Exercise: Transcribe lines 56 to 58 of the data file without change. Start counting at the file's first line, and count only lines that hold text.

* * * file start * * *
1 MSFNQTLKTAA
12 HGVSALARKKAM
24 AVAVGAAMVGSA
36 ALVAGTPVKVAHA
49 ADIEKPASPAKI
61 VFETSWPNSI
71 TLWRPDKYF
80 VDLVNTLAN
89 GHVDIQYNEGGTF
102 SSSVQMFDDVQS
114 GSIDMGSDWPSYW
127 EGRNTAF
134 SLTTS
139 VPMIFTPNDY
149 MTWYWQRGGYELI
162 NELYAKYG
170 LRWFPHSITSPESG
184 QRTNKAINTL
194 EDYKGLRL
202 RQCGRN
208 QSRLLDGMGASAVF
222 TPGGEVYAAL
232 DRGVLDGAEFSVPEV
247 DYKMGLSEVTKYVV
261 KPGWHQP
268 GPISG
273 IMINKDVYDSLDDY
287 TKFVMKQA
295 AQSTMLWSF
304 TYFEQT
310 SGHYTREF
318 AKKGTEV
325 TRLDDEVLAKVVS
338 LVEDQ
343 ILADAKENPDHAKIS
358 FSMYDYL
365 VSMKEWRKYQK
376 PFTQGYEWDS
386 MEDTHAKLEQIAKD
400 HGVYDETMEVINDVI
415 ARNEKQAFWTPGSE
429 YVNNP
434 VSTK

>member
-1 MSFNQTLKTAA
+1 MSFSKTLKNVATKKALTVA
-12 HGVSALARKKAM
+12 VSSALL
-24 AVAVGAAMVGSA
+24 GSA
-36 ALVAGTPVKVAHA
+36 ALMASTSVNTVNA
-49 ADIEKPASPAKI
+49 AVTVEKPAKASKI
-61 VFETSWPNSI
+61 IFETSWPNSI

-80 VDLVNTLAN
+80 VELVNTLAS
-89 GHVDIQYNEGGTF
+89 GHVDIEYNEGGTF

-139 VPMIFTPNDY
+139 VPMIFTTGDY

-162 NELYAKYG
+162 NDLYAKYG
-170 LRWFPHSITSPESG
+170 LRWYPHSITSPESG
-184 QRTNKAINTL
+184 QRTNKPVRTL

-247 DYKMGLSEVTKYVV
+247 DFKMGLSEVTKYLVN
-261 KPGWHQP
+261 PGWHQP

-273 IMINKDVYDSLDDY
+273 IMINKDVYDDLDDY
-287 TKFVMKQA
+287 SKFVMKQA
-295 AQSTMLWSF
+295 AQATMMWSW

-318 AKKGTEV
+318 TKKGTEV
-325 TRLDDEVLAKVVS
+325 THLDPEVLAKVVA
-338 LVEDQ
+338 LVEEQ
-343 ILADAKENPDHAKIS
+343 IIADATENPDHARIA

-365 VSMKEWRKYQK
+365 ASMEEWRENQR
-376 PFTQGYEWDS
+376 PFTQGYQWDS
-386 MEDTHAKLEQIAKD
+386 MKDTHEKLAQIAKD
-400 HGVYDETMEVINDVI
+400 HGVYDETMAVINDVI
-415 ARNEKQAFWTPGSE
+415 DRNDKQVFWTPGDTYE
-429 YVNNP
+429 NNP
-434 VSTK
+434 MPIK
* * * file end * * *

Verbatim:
+61 IFETSWPNSI

-80 VDLVNTLAN
+80 VELVNTLAS